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The Daily Wildcat

The Daily Wildcat


Noam Chomsky advocates accessibility to education

Keith Hickman-Perfetti
Keith Hickman-Perfetti/ Arizona Daily Wildcat Noam Chomsky, who has been described as the father of modern linguistics, speaks at Centennial Hall in Tucson on Wednesday, Feb. 8, 2012. Chomsky spoke about education equality throughout western history.

Noam Chomsky, a world-renowned intellectual who many consider to be the founder of modern linguistics, spoke in Centennial Hall on Wednesday about his views on higher education.

Although this was Chomsky’s first visit to the UA, he has a long lasting connection to the university. The UA has an “unusually large number of people” who have either been a student or department fellow of Chomsky’s, said Thomas Bever, a regents’ professor of linguistics.

“Imagine that we had Einstein or Newton come and speak. In the world of linguistics and cognitive science, Chomsky is like Newton or Einstein for physics,” said Massimo Piattelli-Palmarini, a professor of linguistics who has collaborated with Chomsky for many years.

Thousands of people lined up to hear Chomsky speak. Those who were unable to get into Centennial Hall were taken to the Social Sciences building to see a recording of the event.

David Blechman, a political science senior, waited in line for more than four hours to hear Chomsky speak.

“This man is one of the premier intellects of our day,” he said. “It’s important to be on the forefront of intellectual thought, especially being in an academic environment like this.”

Chomsky was introduced as the most cited living author and third most cited individual in the world, behind Plato and Sigmund Freud.

At the start of the lecture, Chomsky addressed the question, “Who is education for?”

“For a long time there was a thought that education is just for the upper elite, they are the ones who should make decisions,” Chomsky said, adding that education should be accessible to everyone.

Chomsky also criticized instructional teaching, in which students simply memorize information.

“The early joy of discovery is ruined by memorizing the facts,” Chomsky said. “I remember when I was a 16-year-old freshman at the University of Pennsylvania, I had to take a general chemistry class that was exceptionally boring. So I never went to class, just memorized the book,” Chomsky said he received an A in the class.

Chomsky recalled a time when a professor who he had worked with at Massachusetts Institute of Technology was once asked by his students on the first day of class what material was going to be covered. The professor said, “It doesn’t matter what we cover, it matters what we discover. If you discover that everything that I’m teaching is wrong, that would be good.”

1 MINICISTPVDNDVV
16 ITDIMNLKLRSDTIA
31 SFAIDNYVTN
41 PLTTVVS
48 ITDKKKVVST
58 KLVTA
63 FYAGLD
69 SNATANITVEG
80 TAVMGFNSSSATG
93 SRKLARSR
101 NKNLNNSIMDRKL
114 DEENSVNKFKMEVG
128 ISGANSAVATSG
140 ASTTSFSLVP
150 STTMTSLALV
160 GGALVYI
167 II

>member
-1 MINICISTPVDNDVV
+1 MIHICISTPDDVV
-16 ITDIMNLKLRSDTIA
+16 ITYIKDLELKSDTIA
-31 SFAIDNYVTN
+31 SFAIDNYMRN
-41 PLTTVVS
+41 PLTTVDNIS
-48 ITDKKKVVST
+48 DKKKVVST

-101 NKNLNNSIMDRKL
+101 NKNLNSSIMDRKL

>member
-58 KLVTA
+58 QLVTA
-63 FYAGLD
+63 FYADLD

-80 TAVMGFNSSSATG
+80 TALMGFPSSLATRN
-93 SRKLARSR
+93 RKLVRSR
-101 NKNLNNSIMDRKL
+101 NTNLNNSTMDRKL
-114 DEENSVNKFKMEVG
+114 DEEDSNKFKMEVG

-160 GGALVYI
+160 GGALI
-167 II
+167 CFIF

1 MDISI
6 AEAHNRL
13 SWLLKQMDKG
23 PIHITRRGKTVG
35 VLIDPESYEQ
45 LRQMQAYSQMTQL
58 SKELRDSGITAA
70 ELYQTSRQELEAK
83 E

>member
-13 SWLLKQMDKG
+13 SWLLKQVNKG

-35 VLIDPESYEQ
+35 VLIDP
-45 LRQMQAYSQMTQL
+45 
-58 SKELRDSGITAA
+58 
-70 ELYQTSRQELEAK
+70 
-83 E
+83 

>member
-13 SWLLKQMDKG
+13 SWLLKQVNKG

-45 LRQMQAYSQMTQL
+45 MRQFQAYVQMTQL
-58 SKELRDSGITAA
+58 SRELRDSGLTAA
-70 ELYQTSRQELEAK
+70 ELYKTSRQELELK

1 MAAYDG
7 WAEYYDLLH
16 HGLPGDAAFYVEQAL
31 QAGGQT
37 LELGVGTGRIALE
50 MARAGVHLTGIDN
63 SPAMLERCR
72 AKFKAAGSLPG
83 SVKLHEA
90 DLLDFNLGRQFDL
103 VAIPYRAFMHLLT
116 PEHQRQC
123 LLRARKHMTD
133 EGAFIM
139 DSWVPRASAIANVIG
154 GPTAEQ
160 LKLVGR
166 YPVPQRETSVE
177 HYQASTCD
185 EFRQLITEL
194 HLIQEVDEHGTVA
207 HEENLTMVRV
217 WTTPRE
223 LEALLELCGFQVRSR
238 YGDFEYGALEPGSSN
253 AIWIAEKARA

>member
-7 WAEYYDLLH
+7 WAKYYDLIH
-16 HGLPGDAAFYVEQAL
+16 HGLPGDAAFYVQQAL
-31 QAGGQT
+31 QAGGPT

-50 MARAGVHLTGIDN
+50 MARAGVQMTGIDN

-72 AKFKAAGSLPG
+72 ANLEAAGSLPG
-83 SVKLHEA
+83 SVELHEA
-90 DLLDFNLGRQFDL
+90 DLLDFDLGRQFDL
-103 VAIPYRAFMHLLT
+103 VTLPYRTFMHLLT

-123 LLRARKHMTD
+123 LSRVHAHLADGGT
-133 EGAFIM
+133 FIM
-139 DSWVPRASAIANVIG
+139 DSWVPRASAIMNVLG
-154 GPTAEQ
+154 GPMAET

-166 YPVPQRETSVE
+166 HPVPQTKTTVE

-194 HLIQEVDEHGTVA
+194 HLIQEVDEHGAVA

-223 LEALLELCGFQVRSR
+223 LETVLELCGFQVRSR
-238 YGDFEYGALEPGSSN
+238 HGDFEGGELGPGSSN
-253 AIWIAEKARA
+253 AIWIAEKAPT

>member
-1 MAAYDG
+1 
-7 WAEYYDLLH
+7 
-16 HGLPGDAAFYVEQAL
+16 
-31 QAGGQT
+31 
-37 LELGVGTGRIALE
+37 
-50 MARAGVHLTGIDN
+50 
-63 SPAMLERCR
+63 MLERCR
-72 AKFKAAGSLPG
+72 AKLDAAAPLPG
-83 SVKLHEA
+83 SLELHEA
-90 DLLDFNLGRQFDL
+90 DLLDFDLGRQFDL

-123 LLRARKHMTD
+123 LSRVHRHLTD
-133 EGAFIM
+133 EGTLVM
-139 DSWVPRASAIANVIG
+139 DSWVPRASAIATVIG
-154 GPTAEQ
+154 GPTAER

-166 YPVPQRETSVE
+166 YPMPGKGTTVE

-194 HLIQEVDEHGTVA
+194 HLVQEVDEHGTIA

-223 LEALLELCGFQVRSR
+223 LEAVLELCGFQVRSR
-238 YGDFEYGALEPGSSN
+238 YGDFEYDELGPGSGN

For the rest of the lecture, Chomsky focused on the relationship between people in power and the education system.

“The great charter that calls for preservation of the commons has been forgotten. Failure to attend to the commons is a serious problem,” Chomsky said. “Extraterrestrials watching must think that we’re all lunatics. Unless that is restored, we’re in trouble.”

A related problem, he said, is that fashionable consumptions are becoming more important than human values. People used to hold strikes for dignity, but this has been beaten back for generations.

“In fact, the Occupy movements that have be appearing all over have been reviving it (striking for dignity),” Chomsky said.

Chomsky talked about Tucson Unified School District’s decision to get rid of its Mexican-American studies program.

“It’s a particularly ugly part of the whole attack on the enlightenment ideal on higher education,” Chomsky said, adding it’s particularly dramatic that this happened in Tucson, a place that could be called “Occupy Mexico.”

Chomsky quoted Bertrand Russell, one of the founders of the modern university system, and said education is like a string in which the student progresses in his or her own way.

When Chomsky finished speaking, he spent some time answering questions from the audience.

Garrett Swenson and Kendra Hilty, retailing and consumer sciences seniors, said they had never heard Chomsky speak about education before.

“His insight to tuition increasing was great. We both think that everyone at the university should have attended and been able to hear what he had to say,” Hilty said. “Knowledge is power, and Noam Chomsky definitely understands that.”

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